That year, Robert Kadlec put together a Blue Ribbon Study Panel sponsored jointly by the Hudson Institute and a PIPS subsidiary institution called the Inter-University Center for Terrorism Studies (IUCTS), managed by Dr. Yonah Alexander. Kadlec’s Blue Ribbon Panel was chaired by Senator Joe Lieberman and included the indispensable input of Tom Daschle, Donna Shalala and other members of the biowarfare policy club.
The study panel issued a report in late 2015 entitled “A National Blueprint for Biodefense” calling for 33 specific initiatives, such as the creation of a “biodefense hospital system” and implementing a “military-civilian collaboration for biodefense.” In addition, the panel recommended that the office of the Vice President lead a White House “Coordination Council” to oversee and guide biodefense policy.
An official body called the Bipartisan Commission on Biodefense would be formed shortly thereafter with all the Blue Ribbon Panel members and many others like Commission co-chair Tom Ridge and, perhaps unsurprisingly, Tevi Troy and Yonah Alexander, who serve as Ex-officio members. Alongside them is Lewis “Scooter” Libby, former Chief of Staff to Dick Cheney and Senior Vice President of the Hudson Institute, which also happens to be the fiscal sponsor of the Commission.
In the acknowledgements, the panel’s 2015 report includes an homage to Robert Kadlec to whom they bestow credit for the achievement, which only “exists because of the foresight, forbearance, and perpetual optimism of Dr. Robert Kadlec. Bob understood that as much progress as had been made in the national effort to prevent and prepare for biological threats, it is not yet enough. He knew that with the right impetus, we could do much more, and he envisioned this Panel as a means to that end. We are glad he did.”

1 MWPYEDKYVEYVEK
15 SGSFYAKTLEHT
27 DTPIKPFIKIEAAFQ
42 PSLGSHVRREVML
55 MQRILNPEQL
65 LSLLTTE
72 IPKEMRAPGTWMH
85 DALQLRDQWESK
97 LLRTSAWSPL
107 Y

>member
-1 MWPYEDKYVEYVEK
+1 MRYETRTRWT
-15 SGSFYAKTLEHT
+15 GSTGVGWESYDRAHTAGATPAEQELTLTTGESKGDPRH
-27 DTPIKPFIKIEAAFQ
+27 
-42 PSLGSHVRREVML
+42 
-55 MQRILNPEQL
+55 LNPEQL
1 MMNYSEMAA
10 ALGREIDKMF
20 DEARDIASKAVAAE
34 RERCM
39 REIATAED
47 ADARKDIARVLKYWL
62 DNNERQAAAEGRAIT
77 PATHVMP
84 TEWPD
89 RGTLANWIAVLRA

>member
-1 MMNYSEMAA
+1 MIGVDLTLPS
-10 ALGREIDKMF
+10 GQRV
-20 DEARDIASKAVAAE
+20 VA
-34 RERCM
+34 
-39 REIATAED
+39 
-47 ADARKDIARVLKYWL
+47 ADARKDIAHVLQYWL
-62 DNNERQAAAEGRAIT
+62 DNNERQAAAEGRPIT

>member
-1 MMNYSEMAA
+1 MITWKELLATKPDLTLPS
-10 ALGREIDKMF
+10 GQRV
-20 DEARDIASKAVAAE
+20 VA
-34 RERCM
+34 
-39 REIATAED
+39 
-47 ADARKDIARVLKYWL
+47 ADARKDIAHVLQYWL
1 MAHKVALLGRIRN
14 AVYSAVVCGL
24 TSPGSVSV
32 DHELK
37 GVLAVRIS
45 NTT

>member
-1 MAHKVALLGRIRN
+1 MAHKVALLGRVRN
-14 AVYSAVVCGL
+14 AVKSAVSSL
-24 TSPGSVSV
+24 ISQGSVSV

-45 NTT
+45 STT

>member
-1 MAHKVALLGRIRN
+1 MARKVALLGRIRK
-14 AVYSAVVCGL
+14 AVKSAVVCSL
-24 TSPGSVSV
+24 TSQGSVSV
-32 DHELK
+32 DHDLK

Kadlec mounted this last offensive while serving as Deputy Staff Director for Senator Richard Burr’s Senate Select Committee on Intelligence, a position he would hold until the eve of Donald Trump’s election in 2016. Trump would then nominate him to the office of the ASPR and Kadlec would be confirmed in early August of the following year.
Only one piece of the puzzle was left, but it wouldn’t be very long before Robert Kadlec would become the biggest capo of them all with a subtle change that was introduced in the 2018 PAHPRA:
Title III – Sec 301
1) DELEGATION TO ASPR.—Subsection (a)(1) of section 319F–2 of the Public Health Service Act (42 U.S.C. 247d–6b) is amended by striking ‘‘in collaboration with the Director of the Centers for Disease Control and Prevention’’ and inserting ‘‘acting through the Assistant Secretary for Preparedness and Response.’’